“I would not like to speak to a single experience, but more so of a collective one where small microaggressions have built upon each other. I have found it important to seek out strong role models (such as my current advisor) in order to more clearly understand how to approach these situations without feeling discouraged in my pursuit.”

Why representation is important, especially in STEM:

“Representation within any field is important in order to provide a wide range of solutions and/or perspectives. Representation within the practice of science, the pursuit of the unknown, is even more essential, as being able to complete such a task requires multiple ways of approaching the same question.”

Advice she would pass on to young girls:

“Take advantage of every opportunity that presents itself, and if opportunities are not presenting themselves, then be proactive and ask for opportunities.”


Sydney Schreppler, PhD

Having a great support system led her to seek a career in physics:

“A lot of people around me would say that I was headed for physics a long time before I did. They recognized that I really liked trying to understand the rules for the way things behaved. My mom really encouraged me to study physics in high school, and from there I kept being introduced to problems that I wanted to understand the answer to. That just pushed me further and further along the path and eventually toward a PhD at Berkeley.”

How a lack of female leadership in science can impact personal goals:

“At first, I didn’t really encounter the problem of representation in quite the same way that a lot of my peers did. I think a major problem that a lot of women in science face is that we don’t see people at higher levels who look like us. We don’t see women who are professors or women who are leading national labs very often. I was fortunate to have a female role model in my mother, who has an engineering degree. But as I got farther and farther along in physics, I saw there werent that many women in physics. So you learn to build the confidence in yourself when you don’t see that many role models around you.”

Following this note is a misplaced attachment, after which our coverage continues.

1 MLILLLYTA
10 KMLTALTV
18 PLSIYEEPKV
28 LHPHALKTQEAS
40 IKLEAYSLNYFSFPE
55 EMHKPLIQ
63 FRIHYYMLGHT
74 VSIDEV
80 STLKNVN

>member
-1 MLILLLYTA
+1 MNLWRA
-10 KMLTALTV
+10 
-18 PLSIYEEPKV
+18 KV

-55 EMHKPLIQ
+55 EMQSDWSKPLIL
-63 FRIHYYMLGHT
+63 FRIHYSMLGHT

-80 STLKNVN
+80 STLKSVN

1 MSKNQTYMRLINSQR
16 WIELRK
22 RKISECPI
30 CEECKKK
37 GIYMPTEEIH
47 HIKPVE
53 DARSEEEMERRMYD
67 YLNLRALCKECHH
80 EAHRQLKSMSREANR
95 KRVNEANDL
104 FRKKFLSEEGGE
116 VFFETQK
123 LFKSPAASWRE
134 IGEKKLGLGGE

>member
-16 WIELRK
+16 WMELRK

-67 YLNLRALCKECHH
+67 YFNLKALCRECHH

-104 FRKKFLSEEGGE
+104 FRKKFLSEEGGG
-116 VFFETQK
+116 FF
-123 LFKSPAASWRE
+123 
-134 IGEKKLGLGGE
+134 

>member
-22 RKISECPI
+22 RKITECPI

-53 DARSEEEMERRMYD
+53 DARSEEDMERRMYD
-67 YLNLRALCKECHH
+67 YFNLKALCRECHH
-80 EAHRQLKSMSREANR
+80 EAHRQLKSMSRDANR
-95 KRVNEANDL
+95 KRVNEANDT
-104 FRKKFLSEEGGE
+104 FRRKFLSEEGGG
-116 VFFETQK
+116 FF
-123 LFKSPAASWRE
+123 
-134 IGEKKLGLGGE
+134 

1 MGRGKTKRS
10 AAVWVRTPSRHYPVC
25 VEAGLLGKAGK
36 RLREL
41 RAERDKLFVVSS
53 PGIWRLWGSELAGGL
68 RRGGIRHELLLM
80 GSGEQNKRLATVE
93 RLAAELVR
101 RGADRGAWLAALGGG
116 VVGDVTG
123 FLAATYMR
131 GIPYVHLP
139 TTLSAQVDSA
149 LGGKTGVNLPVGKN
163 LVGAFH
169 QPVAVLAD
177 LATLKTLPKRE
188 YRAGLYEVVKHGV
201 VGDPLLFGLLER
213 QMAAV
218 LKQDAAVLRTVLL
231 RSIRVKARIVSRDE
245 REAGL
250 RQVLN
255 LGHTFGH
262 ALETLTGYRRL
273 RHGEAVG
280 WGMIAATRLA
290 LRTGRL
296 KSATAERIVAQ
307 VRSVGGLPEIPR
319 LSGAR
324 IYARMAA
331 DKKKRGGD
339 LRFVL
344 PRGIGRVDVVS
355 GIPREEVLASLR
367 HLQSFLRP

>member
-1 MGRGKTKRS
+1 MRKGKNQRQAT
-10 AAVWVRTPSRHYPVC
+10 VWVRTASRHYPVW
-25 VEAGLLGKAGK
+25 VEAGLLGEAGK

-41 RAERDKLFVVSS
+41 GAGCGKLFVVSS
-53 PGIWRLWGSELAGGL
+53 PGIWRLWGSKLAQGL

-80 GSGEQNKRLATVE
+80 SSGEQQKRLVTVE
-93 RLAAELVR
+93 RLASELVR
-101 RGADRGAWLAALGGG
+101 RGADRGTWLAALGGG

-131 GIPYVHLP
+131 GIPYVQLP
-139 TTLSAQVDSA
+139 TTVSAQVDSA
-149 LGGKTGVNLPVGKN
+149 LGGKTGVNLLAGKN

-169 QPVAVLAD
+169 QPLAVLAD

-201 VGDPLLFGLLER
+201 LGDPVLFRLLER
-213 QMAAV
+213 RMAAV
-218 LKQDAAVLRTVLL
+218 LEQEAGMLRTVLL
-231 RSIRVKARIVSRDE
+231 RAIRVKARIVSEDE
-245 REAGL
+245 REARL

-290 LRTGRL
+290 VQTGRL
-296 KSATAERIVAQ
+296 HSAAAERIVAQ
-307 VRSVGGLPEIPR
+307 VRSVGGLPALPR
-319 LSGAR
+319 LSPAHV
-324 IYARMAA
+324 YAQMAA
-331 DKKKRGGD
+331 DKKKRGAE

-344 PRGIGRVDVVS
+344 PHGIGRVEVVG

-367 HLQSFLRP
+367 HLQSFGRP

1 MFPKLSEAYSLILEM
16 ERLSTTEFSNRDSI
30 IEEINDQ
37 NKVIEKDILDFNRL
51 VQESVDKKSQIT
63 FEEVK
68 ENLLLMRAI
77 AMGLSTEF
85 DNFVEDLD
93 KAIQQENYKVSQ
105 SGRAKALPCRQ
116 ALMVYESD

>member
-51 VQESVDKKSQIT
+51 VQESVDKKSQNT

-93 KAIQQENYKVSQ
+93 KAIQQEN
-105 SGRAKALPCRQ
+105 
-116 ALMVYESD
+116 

Mentorship was influential in her success, so she’s created a mentoring group:

“At Berkeley, I work with a group called the Society for Women in the Physical Sciences. We abbreviate it to SWPS. It’s an organization that does mentorship, it does outreach, and it gives career and research tools to young women in physics. I’m now working on the mentoring chain, all the way from undergraduate to professor, so that we can have women that we’re both interacting with as mentors and mentees all the way through our careers.”

The shift she hopes to see in STEM:

“I would love to see a perspective shift on how women can contribute to our sciences, and I’d love to see that perspective shift happen as early as middle school. I’d like to see middle school girls believing that it’s interesting, that it’s rewarding, and that it should ultimately be their goal to be scientists.”

The advice she would give young students:

“Ask yourself if you understand what’s going on under the hood. And if you don’t understand, get out some tools and open it up and find out. Because that’s sort of the first step to asking a scientific question that changed the world and the future—that built new technologies to make things work better.”


Part of the series: